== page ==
Resilience is typically a value associated with the scale of an ecosystem. This view overlooks the potential of resilience as an embedded micro-condition, which amalgamates through biological evidence. By nature competitive, plants emerge and ‘spring back’ based on regimes of disturbance that warrant their use and exploitation along the urbanized coastline, contrary to the ideology of native or restorative environmentalism. A strategy that realizes the potential of plants to shape the environment provides a foundation to develop a design that can be manipulated and measured alongside typical construction materials.
The Harvard GSD, working in conjunction with a consortium of universities, as well as the Rockefeller Foundation and US Army Corps of Engineers (USACE) has developed a set of generalizable, storm surge mitigation strategies in order to provide a cohesive estuarine-based approach for addressing the growing concerns over sea level rise and storm surge. The application of vegetal infrastructure is being expanded, crafting a wider role in which plants are the primary wave attenuating agents, using disturbance regimes to cultivate rhizomatic structural components.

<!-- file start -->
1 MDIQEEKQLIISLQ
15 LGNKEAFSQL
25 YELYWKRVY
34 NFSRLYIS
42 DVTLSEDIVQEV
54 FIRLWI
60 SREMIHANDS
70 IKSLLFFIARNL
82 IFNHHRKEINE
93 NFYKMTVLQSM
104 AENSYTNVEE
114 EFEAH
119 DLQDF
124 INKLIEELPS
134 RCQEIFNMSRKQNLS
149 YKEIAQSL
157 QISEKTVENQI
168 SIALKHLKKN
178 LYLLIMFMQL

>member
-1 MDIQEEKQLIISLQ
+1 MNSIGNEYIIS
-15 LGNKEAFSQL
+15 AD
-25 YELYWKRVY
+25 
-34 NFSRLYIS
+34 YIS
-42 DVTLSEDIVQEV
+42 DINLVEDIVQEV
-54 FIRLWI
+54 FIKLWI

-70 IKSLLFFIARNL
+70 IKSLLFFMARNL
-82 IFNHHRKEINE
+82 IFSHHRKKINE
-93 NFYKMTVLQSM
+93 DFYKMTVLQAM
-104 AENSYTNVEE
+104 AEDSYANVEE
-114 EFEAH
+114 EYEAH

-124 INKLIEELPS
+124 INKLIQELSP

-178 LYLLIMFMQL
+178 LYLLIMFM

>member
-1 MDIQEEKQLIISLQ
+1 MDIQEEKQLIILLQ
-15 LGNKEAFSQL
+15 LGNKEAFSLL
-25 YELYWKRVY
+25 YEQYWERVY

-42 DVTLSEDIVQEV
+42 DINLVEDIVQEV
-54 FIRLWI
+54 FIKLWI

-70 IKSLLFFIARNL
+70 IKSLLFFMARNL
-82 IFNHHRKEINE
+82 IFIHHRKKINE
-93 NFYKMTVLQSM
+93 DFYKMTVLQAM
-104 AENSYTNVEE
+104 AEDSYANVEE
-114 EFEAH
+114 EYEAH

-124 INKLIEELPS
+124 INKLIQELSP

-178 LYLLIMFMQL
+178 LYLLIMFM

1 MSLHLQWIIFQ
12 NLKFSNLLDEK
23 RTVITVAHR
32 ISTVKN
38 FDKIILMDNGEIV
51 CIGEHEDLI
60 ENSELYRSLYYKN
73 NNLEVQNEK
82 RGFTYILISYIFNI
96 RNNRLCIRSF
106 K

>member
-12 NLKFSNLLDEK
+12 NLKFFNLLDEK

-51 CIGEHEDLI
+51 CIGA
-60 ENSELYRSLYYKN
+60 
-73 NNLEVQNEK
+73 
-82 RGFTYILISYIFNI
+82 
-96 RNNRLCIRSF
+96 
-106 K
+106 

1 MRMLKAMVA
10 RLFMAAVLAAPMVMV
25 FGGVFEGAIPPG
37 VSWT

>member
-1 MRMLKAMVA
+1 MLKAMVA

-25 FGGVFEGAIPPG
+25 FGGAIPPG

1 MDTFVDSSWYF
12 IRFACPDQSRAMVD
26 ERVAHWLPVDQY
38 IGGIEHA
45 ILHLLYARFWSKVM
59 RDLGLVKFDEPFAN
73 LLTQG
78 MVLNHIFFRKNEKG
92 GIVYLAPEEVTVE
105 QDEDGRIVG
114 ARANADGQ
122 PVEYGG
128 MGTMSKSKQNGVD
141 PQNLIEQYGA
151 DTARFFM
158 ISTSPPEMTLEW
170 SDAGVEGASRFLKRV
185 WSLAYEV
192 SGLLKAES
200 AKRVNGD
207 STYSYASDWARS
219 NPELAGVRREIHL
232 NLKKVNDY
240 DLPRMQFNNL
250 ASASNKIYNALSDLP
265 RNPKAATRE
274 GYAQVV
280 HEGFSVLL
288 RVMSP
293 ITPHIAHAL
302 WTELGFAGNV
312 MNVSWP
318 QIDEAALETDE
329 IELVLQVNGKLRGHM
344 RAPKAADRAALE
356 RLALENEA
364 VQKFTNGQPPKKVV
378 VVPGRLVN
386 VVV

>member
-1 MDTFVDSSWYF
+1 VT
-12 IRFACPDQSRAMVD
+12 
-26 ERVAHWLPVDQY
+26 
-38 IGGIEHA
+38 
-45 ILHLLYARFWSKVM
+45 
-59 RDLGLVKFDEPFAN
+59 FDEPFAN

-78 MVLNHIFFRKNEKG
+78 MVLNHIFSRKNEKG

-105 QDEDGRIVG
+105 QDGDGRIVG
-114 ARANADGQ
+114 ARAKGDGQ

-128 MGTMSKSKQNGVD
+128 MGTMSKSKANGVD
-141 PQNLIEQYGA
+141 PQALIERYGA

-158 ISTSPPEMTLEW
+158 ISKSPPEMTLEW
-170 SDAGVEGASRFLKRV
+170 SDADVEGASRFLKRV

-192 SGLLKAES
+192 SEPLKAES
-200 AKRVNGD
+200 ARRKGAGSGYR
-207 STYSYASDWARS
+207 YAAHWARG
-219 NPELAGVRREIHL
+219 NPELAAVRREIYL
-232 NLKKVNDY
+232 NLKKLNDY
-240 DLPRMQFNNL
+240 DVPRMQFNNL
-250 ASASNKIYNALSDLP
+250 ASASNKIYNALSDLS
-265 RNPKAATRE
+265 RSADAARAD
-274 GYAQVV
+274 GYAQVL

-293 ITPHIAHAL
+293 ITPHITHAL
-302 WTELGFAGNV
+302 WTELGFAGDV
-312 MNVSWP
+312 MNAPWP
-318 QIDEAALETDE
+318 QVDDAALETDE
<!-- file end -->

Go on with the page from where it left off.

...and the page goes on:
This project is part of Structure for Coastal Resilience (SCR) a collaborative research project funded by The Rockefeller Foundation and led by Professor Guy Nordenson with Princeton University, PennDesign, and The City University of New York.
Rosetta S. Elkin, Assistant Professor of Landscape Architecture
Michael Van Valkenburgh, Charles Eliot Professor in Practice of Landscape Architecture
Michael J. Luegering
Peter Del Tredici, GSD
Coastal Resources Management Council
Grover Fugate, Executive Director
Janet Freedman, Coastal Geologist
James Boyd, Coastal Policy Analyst
The Natural Resources Conservation Service
Chris Miller, Director and Plant Biologist
Save the Bay
Wenley Ferguson, Director of Habitat Restoration